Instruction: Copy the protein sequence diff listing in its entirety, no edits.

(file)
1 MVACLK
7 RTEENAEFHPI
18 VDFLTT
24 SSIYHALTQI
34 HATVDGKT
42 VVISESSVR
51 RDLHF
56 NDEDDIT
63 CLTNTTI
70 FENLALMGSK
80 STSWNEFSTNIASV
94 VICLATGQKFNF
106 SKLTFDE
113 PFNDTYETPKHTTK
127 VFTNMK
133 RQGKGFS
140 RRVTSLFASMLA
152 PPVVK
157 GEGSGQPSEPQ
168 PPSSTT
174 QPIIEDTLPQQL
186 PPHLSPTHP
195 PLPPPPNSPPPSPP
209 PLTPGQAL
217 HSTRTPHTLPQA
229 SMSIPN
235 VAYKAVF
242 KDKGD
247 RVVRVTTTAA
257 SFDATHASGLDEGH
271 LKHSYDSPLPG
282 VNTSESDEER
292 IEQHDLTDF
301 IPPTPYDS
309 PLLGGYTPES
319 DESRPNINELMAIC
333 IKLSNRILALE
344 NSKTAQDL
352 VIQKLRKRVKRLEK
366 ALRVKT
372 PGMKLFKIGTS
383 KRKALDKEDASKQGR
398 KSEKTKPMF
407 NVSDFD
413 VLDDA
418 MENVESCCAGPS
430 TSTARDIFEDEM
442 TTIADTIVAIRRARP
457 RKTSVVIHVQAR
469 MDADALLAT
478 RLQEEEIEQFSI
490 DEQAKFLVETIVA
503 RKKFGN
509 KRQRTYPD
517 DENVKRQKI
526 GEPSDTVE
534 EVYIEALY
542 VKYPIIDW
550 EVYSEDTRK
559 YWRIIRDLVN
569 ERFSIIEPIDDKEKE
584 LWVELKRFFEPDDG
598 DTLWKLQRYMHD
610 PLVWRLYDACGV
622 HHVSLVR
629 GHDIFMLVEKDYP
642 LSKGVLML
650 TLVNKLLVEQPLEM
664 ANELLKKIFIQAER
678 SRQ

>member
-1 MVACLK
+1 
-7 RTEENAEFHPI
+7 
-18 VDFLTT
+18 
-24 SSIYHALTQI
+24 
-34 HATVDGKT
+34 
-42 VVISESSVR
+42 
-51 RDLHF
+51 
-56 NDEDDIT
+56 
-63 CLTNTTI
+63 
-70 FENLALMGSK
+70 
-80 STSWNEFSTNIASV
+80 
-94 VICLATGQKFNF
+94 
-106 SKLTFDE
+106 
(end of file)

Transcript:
1 MVACLK
7 RTEENAEFHPI
18 VDFLTT
24 SSIYHALTQI
34 HATVDGKT
42 VVISESSVR
51 RDLHF
56 NDEDDIT
63 CLTNTTI
70 FENLALMGSK
80 STSWNEFSTNIASV
94 VICLATGQKFNF
106 SKLTFDE
113 PFNDTYETPKHTTK
127 VFTNMK
133 RQGKGFS
140 RRVTSLFASMLA
152 PPVVK
157 GEGSGQPSEPQ
168 PPSSTT
174 QPIIEDTLPQQL
186 PPHLSPTHP
195 PLPPPPNSPPPSPP
209 PLTPGQAL
217 HSTRTPHTLPQA
229 SMSIPN
235 VAYKAVF
242 KDKGD
247 RVVRVTTTAA
257 SFDATHASGLDEGH
271 LKHSYDSPLPG
282 VNTSESDEER
292 IEQHDLTDF
301 IPPTPYDS
309 PLLGGYTPES
319 DESRPNINELMAIC
333 IKLSNRILALE
344 NSKTAQDL
352 VIQKLRKRVKRLEK
366 ALRVKT
372 PGMKLFKIGTS
383 KRKALDKEDASKQGR
398 KSEKTKPMF
407 NVSDFD
413 VLDDA
418 MENVESCCAGPS
430 TSTARDIFEDEM
442 TTIADTIVAIRRARP
457 RKTSVVIHVQAR
469 MDADALLAT
478 RLQEEEIEQFSI
490 DEQAKFLVETIVA
503 RKKFGN
509 KRQRTYPD
517 DENVKRQKI
526 GEPSDTVE
534 EVYIEALY
542 VKYPIIDW
550 EVYSEDTRK
559 YWRIIRDLVN
569 ERFSIIEPIDDKEKE
584 LWVELKRFFEPDDG
598 DTLWKLQRYMHD
610 PLVWRLYDACGV
622 HHVSLVR
629 GHDIFMLVEKDYP
642 LSKGVLML
650 TLVNKLLVEQPLEM
664 ANELLKKIFIQAER
678 SRQ

>member
-1 MVACLK
+1 
-7 RTEENAEFHPI
+7 
-18 VDFLTT
+18 
-24 SSIYHALTQI
+24 
-34 HATVDGKT
+34 
-42 VVISESSVR
+42 
-51 RDLHF
+51 
-56 NDEDDIT
+56 
-63 CLTNTTI
+63 
-70 FENLALMGSK
+70 
-80 STSWNEFSTNIASV
+80 
-94 VICLATGQKFNF
+94 
-106 SKLTFDE
+106 